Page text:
Six years on and, to my horror, I find that I am now a tourist in the city that I called home for the first thirty-eight years of my life. Actually I still call London home, but it doesn’t always feel very familiar, as I discovered this week on a work-related whistle-stop visit.
The sense of being a stranger in town began the minute I arrived. As I faffed about trying to top up my oyster card, it occurred to me that my ineptitude would have driven the London-living me completely insane if I’d witnessed it. Next I found that the tube map in my head – something I had always taken for granted – seemed to have been erased. No longer necessary I suppose; God knows the storage space in my brain is pretty limited, but if I’d had a choice, that’s something I might have kept. And then there is the city’s skyline which looks different on every visit – Strata one year, Heron Tower the next and now the Shard glinting in the heat haze.
But some things remain reassuringly familiar: namely the general scuzziness of South London (and I mean that in the nicest possible way, always a fan of a little bit of grot), and the key bus routes of my childhood. My heart always leaps a little at the sight of the 137, the 37 or the 88 which, for some reason I always think of as the original Clapham Omnibus (as in the man on the Clapham Omnibus).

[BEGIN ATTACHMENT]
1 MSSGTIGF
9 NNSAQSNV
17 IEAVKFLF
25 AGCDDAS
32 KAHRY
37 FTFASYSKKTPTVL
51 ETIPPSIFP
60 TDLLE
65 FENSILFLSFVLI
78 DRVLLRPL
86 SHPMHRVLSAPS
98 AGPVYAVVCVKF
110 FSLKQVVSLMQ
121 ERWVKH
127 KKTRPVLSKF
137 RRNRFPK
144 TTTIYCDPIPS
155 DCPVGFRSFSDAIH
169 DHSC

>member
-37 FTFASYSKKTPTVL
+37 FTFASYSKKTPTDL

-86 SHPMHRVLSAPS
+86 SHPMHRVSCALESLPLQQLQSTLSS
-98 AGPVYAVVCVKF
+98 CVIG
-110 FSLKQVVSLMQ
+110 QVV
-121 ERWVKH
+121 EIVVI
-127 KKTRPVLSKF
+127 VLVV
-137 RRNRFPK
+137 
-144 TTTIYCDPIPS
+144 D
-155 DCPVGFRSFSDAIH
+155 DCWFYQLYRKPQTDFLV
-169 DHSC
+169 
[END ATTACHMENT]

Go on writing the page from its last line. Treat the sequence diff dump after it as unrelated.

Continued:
And on Wednesday morning I was transported back to my teenage years when I caught the number 3 to Crystal Palace. I don’t think I’ve been on this route since I was about 18, but nothing has changed, and as the bus wound steadily up the final hill before pulling into the bus station, I was delighted by the sight of the Crystal Palace radio transmitter - surely London’s answer to the Eiffel Tower.
I was in Crystal Palace to meet up with my friend the photographer James Balston, to discuss some projects and to visit a remarkable subterranean home that he is photographing and I am writing about. Below is a tiny taste of what we saw and the rest I’ll post later when it’s been published. Incidentally, James has a lovely blog here, which is dedicated to life high on the hill in SE19.
Interview over, I hopped back on the number 3 and from the front seat on the top deck I enjoyed the show as we sailed back down the hill towards the West End via Herne Hill, Brockwell Park, Brixton, Kennington, Westminster, Trafalgar Square and then the grand finale – Regent Street festooned with bunting and Union Jacks.